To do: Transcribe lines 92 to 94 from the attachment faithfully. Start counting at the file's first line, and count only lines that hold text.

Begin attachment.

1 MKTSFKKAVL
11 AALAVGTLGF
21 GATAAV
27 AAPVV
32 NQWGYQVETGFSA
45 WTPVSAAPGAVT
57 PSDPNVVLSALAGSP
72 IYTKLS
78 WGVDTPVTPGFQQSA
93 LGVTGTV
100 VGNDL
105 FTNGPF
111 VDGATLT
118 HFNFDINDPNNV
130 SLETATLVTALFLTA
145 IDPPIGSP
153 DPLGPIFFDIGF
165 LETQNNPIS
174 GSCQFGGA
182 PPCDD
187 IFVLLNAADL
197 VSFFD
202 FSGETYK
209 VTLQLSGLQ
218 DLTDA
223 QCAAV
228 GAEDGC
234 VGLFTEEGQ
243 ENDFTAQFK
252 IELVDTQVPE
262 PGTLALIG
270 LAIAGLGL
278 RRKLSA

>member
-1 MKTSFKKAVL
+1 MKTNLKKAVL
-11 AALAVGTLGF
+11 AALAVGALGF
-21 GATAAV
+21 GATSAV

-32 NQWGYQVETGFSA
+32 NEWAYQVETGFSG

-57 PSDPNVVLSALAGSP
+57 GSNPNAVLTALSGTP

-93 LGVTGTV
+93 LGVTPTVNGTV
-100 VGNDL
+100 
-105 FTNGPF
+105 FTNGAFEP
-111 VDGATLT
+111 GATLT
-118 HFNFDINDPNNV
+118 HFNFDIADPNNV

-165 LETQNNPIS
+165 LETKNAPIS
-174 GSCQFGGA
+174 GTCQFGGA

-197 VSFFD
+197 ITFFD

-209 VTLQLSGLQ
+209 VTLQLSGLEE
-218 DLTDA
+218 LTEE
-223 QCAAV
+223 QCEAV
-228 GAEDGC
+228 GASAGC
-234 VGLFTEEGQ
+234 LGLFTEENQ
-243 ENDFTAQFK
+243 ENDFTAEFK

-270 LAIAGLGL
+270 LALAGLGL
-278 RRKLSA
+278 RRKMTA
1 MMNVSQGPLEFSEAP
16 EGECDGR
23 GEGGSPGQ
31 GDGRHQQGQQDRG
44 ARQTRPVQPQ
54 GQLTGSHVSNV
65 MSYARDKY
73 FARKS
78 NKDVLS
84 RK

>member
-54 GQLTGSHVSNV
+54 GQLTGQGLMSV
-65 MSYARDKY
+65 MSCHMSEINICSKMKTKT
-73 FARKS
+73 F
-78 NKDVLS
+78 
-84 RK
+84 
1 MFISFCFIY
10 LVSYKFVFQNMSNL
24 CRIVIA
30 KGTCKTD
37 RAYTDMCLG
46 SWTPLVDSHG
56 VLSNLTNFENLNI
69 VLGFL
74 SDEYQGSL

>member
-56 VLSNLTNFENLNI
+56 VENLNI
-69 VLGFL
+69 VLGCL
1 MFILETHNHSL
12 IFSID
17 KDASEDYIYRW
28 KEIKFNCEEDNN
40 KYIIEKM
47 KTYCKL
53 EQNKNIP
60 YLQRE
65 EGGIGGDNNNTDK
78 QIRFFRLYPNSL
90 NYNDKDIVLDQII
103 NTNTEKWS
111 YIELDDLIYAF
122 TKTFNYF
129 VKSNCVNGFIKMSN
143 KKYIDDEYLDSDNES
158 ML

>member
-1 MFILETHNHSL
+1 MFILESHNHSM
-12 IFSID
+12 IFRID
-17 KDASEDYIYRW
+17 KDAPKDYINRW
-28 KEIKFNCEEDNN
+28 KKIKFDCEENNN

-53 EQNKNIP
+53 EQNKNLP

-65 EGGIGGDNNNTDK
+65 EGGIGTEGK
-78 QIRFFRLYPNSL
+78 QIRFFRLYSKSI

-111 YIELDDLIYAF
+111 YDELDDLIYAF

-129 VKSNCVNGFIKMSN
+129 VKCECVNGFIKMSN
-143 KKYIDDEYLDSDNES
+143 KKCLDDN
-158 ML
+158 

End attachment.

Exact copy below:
-73 FARKS
+73 F
-78 NKDVLS